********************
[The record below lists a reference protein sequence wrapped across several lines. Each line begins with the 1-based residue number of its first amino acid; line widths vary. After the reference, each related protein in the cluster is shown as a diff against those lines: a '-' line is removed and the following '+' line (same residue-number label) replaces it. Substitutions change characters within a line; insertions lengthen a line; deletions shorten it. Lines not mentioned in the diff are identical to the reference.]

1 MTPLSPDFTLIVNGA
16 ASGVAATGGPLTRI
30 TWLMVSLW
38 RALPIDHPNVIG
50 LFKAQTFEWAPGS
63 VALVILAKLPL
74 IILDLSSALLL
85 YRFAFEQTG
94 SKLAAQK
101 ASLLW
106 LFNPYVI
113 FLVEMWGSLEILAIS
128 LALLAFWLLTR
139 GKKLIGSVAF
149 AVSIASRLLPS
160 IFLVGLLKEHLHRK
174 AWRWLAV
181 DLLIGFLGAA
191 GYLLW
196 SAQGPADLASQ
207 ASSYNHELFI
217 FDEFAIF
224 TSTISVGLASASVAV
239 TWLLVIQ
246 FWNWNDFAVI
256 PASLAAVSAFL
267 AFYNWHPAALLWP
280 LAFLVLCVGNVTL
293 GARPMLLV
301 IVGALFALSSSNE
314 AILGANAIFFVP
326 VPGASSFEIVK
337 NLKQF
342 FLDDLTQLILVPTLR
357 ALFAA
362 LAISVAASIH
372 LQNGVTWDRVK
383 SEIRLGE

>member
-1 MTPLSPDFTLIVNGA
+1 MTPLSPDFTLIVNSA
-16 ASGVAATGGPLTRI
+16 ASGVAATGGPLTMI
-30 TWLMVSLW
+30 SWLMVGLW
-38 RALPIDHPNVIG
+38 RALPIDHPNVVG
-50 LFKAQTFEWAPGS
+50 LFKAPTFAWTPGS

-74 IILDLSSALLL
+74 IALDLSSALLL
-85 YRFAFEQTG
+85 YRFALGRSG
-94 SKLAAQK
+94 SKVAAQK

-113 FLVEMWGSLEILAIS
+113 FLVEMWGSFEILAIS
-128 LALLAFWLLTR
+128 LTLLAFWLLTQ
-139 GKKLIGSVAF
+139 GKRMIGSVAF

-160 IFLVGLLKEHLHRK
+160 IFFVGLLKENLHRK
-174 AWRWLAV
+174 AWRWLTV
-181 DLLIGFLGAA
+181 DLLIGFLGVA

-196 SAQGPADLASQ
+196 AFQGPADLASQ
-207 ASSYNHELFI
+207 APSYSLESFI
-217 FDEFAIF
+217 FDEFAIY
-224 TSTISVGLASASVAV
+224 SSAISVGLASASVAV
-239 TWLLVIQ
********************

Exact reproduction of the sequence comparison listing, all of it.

[The record below lists a reference protein sequence wrapped across several lines. Each line begins with the 1-based residue number of its first amino acid; line widths vary. After the reference, each related protein in the cluster is shown as a diff against those lines: a '-' line is removed and the following '+' line (same residue-number label) replaces it. Substitutions change characters within a line; insertions lengthen a line; deletions shorten it. Lines not mentioned in the diff are identical to the reference.]

1 MTPLSPDFTLIVNGA
16 ASGVAATGGPLTRI
30 TWLMVSLW
38 RALPIDHPNVIG
50 LFKAQTFEWAPGS
63 VALVILAKLPL
74 IILDLSSALLL
85 YRFAFEQTG
94 SKLAAQK
101 ASLLW
106 LFNPYVI
113 FLVEMWGSLEILAIS
128 LALLAFWLLTR
139 GKKLIGSVAF
149 AVSIASRLLPS
160 IFLVGLLKEHLHRK
174 AWRWLAV
181 DLLIGFLGAA
191 GYLLW
196 SAQGPADLASQ
207 ASSYNHELFI
217 FDEFAIF
224 TSTISVGLASASVAV
239 TWLLVIQ
246 FWNWNDFAVI
256 PASLAAVSAFL
267 AFYNWHPAALLWP
280 LAFLVLCVGNVTL
293 GARPMLLV
301 IVGALFALSSSNE
314 AILGANAIFFVP
326 VPGASSFEIVK
337 NLKQF
342 FLDDLTQLILVPTLR
357 ALFAA
362 LAISVAASIH
372 LQNGVTWDRVK
383 SEIRLGE

>member
-1 MTPLSPDFTLIVNGA
+1 MTPLSPDFTLIVNSA
-16 ASGVAATGGPLTRI
+16 ASGVAATGGPLTMI
-30 TWLMVSLW
+30 SWLMVGLW
-38 RALPIDHPNVIG
+38 RALPIDHPNVVG
-50 LFKAQTFEWAPGS
+50 LFKAPTFAWTPGS

-74 IILDLSSALLL
+74 IALDLSSALLL
-85 YRFAFEQTG
+85 YRFALGRSG
-94 SKLAAQK
+94 SKVAAQK

-113 FLVEMWGSLEILAIS
+113 FLVEMWGSFEILAIS
-128 LALLAFWLLTR
+128 LTLLAFWLLTQ
-139 GKKLIGSVAF
+139 GKRMIGSVAF

-160 IFLVGLLKEHLHRK
+160 IFFVGLLKENLHRK
-174 AWRWLAV
+174 AWRWLTV
-181 DLLIGFLGAA
+181 DLLIGFLGVA

-196 SAQGPADLASQ
+196 AFQGPADLASQ
-207 ASSYNHELFI
+207 APSYSLESFI
-217 FDEFAIF
+217 FDEFAIY
-224 TSTISVGLASASVAV
+224 SSAISVGLASASVAV
-239 TWLLVIQ